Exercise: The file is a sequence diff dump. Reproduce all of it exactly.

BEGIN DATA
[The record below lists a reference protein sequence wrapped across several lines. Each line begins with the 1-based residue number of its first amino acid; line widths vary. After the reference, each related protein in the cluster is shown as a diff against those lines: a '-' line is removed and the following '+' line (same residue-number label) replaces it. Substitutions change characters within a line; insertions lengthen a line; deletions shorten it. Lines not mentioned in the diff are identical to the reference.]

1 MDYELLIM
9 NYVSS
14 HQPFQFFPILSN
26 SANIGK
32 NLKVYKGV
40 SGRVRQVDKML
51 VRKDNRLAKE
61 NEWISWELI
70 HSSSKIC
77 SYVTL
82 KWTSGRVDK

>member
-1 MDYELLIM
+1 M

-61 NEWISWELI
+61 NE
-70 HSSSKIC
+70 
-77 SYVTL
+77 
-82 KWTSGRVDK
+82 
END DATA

[The record below lists a reference protein sequence wrapped across several lines. Each line begins with the 1-based residue number of its first amino acid; line widths vary. After the reference, each related protein in the cluster is shown as a diff against those lines: a '-' line is removed and the following '+' line (same residue-number label) replaces it. Substitutions change characters within a line; insertions lengthen a line; deletions shorten it. Lines not mentioned in the diff are identical to the reference.]

1 MDYELLIM
9 NYVSS
14 HQPFQFFPILSN
26 SANIGK
32 NLKVYKGV
40 SGRVRQVDKML
51 VRKDNRLAKE
61 NEWISWELI
70 HSSSKIC
77 SYVTL
82 KWTSGRVDK

>member
-1 MDYELLIM
+1 M

-61 NEWISWELI
+61 NE
-70 HSSSKIC
+70 
-77 SYVTL
+77 
-82 KWTSGRVDK
+82 